Some trees are sneaky (by which I mean they heal flawlessly), and some botanists and arborists are artistic masters who should be working in cosmetic surgery, so it’s not 100% that you’ll find the scar. To further complicate it, there’s chip budding that is sometimes done, and grafting not the trunk, but limbs, which requires looking higher on the tree.

For the most part, though, look for that bulge or scar, in a circle or a series of them within 1-2’ of the soil and root levels. That’s your clue that you aren’t dealing with just one hybrid, but have an additional set of genetics contributing to the tree’s success.

Cold Stratification

Still want to try that seed for future apples? Or, want to try to breed some successful root stock crops for your area? Sometimes just tossing an apple core as-is works. It’s how we get apples growing in the woods around school campuses all over the world.

However, there are more reliable methods that can increase your chances of getting a tree to actually grow from that seed.

You can separate the seeds and plant clusters of 3-8 spaced 2-4” apart, with clusters separated by 4-8” in a row or mound. Top it with sand for the least-compaction potentials.

If you have problems with rodents, cover the seeds with some screen or wire mesh, similar to planting bulbs in “cages” but with the ability to cut it free and bend it up as the seedling grows to avoid girdling it.

At that stage, you may be digging them to graft and transplant, or you might be thinning to 6-25’ with the intention to graft in-situ, or just wing it and let them grow up. Whichever the goal, you want to go ahead and thin before their roots become too entangled.

Spring planted seeds are less likely to sprout the same year, and can be susceptible to late frosts and heavy rains or rotting in saturated soils. Autumn-planted sprouts may need mulched over – similar to strawberries – to protect them over winter.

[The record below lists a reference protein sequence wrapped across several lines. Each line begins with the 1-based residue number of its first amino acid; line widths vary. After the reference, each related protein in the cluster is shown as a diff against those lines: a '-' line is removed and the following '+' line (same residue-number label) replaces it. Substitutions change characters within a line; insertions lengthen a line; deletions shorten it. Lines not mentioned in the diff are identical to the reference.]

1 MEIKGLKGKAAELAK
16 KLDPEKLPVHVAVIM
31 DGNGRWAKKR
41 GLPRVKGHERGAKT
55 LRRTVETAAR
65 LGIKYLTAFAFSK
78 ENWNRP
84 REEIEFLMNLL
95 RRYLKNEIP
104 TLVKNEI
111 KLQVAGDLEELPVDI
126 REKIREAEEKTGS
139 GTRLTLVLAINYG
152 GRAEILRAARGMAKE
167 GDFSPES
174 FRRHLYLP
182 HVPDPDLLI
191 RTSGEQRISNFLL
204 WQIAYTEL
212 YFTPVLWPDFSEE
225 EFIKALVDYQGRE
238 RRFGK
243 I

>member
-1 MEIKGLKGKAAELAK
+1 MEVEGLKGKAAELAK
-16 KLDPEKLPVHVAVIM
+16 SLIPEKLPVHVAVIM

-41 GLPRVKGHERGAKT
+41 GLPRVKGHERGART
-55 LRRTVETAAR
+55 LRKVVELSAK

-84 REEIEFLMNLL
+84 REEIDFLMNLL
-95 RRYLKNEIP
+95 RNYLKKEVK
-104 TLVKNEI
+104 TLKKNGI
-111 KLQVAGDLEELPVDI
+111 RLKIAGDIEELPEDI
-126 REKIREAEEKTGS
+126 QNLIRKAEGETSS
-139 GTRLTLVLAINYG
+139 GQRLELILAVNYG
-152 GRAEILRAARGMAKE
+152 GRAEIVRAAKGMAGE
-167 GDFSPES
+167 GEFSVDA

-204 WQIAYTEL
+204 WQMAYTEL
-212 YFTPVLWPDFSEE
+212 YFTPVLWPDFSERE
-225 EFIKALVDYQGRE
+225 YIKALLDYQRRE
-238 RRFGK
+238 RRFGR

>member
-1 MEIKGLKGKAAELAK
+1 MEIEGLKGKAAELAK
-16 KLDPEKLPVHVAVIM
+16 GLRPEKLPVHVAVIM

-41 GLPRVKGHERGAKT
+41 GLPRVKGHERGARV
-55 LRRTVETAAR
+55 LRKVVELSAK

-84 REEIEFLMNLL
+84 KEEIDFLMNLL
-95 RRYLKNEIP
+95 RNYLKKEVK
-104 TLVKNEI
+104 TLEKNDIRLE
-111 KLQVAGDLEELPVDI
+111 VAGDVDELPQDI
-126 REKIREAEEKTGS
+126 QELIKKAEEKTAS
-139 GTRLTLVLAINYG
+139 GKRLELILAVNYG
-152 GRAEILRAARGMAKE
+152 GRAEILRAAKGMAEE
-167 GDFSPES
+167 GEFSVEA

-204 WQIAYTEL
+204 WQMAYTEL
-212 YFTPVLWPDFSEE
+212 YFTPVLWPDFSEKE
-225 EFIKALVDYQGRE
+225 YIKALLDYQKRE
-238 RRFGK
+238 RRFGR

A 6-to-24-hour lukewarm water soak ahead of planting out in spring will increase germination rates – which are typically pretty low for fruit trees.


Another method is to keep seeds cool and dry until 60 days before spring planting. At the -60 mark, the seeds are moved to damp (not soaking wet) straw, sawdust, peat moss, sphagnum moss, or sand and kept in the fridge.

You can also do the fridge stratification, and transplant into bags or cells. I prefer bags, because you slit or untie them, and transplant a full plug without ever disturbing the roots. A tree with a healthy tap root will be more successful and need less help later on in life.

For fruits like peaches and plums with their thick pits, you can help them out by gently cracking that tough armor when you get to the damp stratification, pre-soak, or are directly sowing them. There’s a tiny tree embryo in there, so be gentle. Nut crackers, a thin hand saw, and gentle taps with a hammer are all ways to open up that pit.

It’s Not All Bad News

Personally, I’m not much of a gambler. Especially when it comes to months, years and decades of time and space investment, I’m more comfortable with a sure thing. So how do I plan to continue propagating fruit trees?

I do it the same way the pro’s do to put those apples in the supermarket and all those baby trees in newspaper tubes for sale at Tractor Supply – grafting.

Those trees that are so hard to predict and so hard to sprout are pretty incredibly easy to graft. Not only do they form fast bonds, they’re pretty adaptable to “whose” roots you stick them on.

There are copious YouTube and web instructions for various types of root grafting and scion propagation. Some of the county and state extension offices, Master Gardener programs, and co-ops put out region-specific information that can help, too.